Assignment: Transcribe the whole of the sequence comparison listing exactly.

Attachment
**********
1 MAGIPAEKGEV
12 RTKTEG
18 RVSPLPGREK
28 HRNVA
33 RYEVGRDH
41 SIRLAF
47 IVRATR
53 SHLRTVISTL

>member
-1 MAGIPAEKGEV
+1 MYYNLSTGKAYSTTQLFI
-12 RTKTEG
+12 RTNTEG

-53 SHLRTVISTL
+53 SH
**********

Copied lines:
1 MAGIPAEKGEV
12 RTKTEG
18 RVSPLPGREK
28 HRNVA
33 RYEVGRDH
41 SIRLAF
47 IVRATR
53 SHLRTVISTL

>member
-1 MAGIPAEKGEV
+1 MYYNLSTGKAYSTTQLFI
-12 RTKTEG
+12 RTNTEG

-53 SHLRTVISTL
+53 SH